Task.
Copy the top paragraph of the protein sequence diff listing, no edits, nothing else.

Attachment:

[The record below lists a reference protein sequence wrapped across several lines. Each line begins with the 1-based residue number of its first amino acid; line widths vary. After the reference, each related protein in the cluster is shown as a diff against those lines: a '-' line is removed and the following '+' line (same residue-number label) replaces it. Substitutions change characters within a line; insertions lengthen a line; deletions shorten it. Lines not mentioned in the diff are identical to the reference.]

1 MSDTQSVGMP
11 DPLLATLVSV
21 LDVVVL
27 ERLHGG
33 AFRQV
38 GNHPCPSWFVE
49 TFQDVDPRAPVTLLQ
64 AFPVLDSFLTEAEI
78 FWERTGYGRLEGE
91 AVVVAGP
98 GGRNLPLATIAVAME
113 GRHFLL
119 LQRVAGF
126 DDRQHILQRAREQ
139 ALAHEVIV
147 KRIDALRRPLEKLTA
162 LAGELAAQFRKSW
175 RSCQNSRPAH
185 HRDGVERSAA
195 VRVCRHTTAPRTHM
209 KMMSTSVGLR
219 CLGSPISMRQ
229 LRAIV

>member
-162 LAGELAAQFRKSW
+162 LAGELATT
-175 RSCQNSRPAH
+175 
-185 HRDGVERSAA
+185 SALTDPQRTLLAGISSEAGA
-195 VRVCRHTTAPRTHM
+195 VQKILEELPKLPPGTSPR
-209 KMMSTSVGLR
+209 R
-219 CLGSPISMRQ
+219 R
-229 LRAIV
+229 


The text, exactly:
[The record below lists a reference protein sequence wrapped across several lines. Each line begins with the 1-based residue number of its first amino acid; line widths vary. After the reference, each related protein in the cluster is shown as a diff against those lines: a '-' line is removed and the following '+' line (same residue-number label) replaces it. Substitutions change characters within a line; insertions lengthen a line; deletions shorten it. Lines not mentioned in the diff are identical to the reference.]